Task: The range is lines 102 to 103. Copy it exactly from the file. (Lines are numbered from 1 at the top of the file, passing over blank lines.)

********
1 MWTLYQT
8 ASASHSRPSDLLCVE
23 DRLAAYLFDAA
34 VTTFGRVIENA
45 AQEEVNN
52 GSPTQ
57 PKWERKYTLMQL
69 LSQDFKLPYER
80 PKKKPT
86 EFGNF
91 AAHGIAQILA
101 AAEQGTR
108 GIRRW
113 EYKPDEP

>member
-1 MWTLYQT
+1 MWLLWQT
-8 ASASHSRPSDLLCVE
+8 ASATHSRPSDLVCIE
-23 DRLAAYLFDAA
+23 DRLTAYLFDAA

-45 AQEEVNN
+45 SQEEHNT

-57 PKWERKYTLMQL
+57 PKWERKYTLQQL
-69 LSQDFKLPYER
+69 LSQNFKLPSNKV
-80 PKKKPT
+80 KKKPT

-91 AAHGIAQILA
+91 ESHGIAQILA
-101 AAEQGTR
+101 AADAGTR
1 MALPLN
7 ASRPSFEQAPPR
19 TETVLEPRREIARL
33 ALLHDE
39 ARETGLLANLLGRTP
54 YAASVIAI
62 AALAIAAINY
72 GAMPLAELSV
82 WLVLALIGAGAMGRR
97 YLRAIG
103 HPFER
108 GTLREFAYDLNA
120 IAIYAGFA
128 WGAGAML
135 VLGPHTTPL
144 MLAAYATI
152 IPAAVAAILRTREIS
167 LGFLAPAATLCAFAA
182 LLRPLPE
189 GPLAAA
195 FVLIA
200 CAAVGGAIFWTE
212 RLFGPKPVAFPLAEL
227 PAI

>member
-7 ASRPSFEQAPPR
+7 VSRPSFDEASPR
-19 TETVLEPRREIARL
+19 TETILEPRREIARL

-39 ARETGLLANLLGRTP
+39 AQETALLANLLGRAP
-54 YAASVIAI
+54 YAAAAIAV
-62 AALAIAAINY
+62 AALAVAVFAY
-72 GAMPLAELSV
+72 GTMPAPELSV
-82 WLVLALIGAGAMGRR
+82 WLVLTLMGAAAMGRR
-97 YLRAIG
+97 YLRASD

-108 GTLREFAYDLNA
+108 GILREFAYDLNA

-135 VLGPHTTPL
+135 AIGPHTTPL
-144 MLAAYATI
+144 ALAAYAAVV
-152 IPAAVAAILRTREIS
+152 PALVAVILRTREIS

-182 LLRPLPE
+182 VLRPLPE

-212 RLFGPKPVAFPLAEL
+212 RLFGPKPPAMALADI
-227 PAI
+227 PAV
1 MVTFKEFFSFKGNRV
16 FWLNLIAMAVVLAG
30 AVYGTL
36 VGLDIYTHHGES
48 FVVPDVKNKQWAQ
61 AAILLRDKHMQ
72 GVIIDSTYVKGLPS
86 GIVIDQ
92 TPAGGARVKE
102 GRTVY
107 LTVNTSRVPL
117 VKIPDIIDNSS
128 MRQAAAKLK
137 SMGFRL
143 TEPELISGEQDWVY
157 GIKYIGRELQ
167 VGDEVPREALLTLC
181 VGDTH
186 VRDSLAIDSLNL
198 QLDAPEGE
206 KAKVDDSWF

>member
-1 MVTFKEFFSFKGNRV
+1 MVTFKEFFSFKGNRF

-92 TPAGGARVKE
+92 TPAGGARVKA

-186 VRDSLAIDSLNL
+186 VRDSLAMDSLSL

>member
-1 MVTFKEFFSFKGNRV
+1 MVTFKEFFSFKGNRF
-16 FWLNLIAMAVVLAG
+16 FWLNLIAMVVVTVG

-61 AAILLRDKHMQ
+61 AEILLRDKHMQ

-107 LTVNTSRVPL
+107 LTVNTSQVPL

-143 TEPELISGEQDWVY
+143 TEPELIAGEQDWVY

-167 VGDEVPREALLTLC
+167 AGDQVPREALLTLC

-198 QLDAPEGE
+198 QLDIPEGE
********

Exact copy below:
137 SMGFRL
143 TEPELISGEQDWVY